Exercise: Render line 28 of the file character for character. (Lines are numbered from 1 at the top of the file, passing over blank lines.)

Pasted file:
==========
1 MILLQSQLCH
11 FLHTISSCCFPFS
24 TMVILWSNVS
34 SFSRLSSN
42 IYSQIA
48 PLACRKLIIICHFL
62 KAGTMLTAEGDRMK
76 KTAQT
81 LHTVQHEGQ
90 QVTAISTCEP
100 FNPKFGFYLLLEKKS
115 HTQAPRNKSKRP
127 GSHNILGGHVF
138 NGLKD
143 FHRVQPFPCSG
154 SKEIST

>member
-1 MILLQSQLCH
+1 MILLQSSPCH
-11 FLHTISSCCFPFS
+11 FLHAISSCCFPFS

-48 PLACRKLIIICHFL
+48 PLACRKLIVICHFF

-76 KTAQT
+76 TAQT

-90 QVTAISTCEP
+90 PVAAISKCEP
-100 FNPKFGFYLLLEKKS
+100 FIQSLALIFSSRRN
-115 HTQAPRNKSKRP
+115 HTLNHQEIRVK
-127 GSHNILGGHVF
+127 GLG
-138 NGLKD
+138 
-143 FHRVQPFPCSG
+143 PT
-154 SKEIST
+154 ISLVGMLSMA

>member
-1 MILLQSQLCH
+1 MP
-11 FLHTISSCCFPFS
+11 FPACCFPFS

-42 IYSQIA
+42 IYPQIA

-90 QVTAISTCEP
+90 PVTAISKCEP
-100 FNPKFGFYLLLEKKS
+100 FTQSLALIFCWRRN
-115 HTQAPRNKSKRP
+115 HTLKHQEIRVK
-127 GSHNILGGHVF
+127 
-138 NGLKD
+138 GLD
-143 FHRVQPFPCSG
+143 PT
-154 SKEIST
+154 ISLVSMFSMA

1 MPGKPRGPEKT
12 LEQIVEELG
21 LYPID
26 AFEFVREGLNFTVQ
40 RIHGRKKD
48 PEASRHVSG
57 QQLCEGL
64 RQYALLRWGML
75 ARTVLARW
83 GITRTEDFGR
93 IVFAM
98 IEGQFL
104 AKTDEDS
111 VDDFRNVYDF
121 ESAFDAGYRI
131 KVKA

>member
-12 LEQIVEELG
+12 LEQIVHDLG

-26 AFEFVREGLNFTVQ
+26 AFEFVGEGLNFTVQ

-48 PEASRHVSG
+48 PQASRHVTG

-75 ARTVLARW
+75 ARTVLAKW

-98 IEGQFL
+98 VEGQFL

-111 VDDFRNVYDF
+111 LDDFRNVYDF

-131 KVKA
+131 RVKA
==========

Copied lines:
-100 FNPKFGFYLLLEKKS